The Sponsor: Similarly to champions, sponsors know everything that you can bring to the table, and more. Importantly, they are also well placed in your organisation and/or industry, are well connected and influential, they have credibility in their own right and they have power and clout to make things happen. They use your unique value proposition to sell you and your expertise to others, recommending you for opportunities and promotions as they arise. Sponsors are the first person to go in to bat for you to the CEO with no questions asked, and will even create opportunities for you where they are able.
Sometimes individual people on your Board might take on more than one role. Other times they’ll have a specific ‘board position’. However your Personal Board works, make sure that each role is covered and that all your needs and expectations are being met. Yes, just like a traditional Board of Directors, your Personal Support Network requires good governance.
So, how do you ensure your Board is set up for success?
MAKING IT HAPPEN – 5 TOP TIPS FOR APPOINTING YOUR BOARD
If you want your Personal Board of Directors to do great things for you, you’ll need to put in the work choosing,(unofficially) appointing, and regularly checking in with your Board Members. This isn’t a casual friendship group – it’s a strategic approach to taking charge of your career and your leadership legacy.
Sometimes it can be a case of trial and error to see who fits your needs in your personal network. Here are my top tips to get you started.
1. Look for people inside and outside your current network
A good Personal Board of Directors will include people with different roles, seniority, and from different organisations. It’s a good idea to include some members from your current organisation, but you’ll also want to broaden your network beyond your current position. It’s also OK if not all your members know each other – in fact, this is usually better! Diversity in your network means diversity in advice, feedback, and opportunities.
2. Be ready to talk about yourself with credibility
If you’re approaching someone to champion you and your work, they need to know what you bring to the table. Brush up your CV, learn to talk about yourself and your achievements, and back up your accomplishments with credible evidence of your results. A Sponsor or Champion might also like to know what others say about you – so put them in touch with a boss or colleague who speaks highly of you, or prepare some testimonials for them to review.
3. Communicate your expectations
If you’ve ever tried to vent to someone, with the sole desire to get everything off your chest, only for them to offer advice or regale you with their own tale of woe, you’ll know how frustrating it can be when your expectations aren’t met. Equally as frustrating is giving someone advice again and again only for it to fall on deaf ears.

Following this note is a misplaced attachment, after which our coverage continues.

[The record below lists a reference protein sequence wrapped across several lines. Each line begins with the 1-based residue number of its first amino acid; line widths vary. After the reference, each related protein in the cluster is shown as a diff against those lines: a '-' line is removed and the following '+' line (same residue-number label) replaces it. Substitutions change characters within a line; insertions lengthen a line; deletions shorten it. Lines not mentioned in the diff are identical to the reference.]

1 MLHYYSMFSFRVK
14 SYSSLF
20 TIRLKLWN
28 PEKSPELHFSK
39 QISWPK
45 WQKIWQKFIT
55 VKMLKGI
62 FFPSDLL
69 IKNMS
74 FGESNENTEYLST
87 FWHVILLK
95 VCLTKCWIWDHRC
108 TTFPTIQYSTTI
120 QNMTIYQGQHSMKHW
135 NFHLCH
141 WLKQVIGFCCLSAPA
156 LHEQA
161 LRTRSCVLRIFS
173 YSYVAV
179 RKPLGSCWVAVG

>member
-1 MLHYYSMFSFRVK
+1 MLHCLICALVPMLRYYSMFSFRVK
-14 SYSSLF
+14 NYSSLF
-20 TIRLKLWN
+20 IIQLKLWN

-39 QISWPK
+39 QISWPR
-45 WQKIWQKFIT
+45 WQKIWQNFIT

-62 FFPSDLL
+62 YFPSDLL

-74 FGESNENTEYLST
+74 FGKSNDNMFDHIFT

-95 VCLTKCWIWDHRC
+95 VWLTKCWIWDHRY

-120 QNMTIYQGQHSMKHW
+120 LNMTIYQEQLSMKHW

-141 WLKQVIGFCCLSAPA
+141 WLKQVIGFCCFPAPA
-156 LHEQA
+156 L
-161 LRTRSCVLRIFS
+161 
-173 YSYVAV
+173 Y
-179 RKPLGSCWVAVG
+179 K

If you want your Board of Directors to work, communication is key. Be clear what it is you want from each person, and how they can work with you to achieve that. If it’s someone who will mentor you, make sure they know you welcome feedback and constructive criticism – and that you’re ready to hear it. If it’s a peer to mutually vent frustrations to, let them know you’d love to bounce ideas back and forth, but aren’t necessarily looking to take on advice.
4. Make sure the relationship isn’t one-sided
The right Board members will also want to know what they get out of the relationship. Will you reciprocate celebrating their achievements and championing them to others? Is there an opportunity you can float their way, or some other assistance you can offer? Not everyone will expect something in return, but thinking of ways you can support your network, just as they support you, is a good way to show gratitude.
Make sure you also thank your Board Members when they’ve helped you out. This could be taking them out to celebrate a win, buying the next round of coffee in a mentoring session, or sending a thank you gift at the end of the year.
5. You don’t need to all catch up together or all be appointed at the same time
While we call this a Board of Directors, this Board doesn’t have to meet monthly or even meet together at all. There is no formal Board strategy day, unless you wish it and then make it happen, and there is no AGM or Board election process. They tend to meet individually with you alone.
Your Board is invited by you, appointed by you and each arrangement might be different. A Coach or Mentor perhaps meet more frequently and for longer i.e. 60 mins monthly, and a Champion or Sponsor might only meet with you quarterly and perhaps even for just 30 mins depending on their own schedule. But the frequency and duration is totally up to you and your individual Board member. Don’t let my limiting beliefs get in the way of your career success.
Also consider right for just now appointees. It might be that you identify someone who you want to advise you in a particular skill, such as chairing a meeting, making a killer point at the end of a meeting, influencing without authority. If that’s the case it might be that you meet once or twice over a period of time, and then once that skill is learned or acquired you don’t need to meet any more.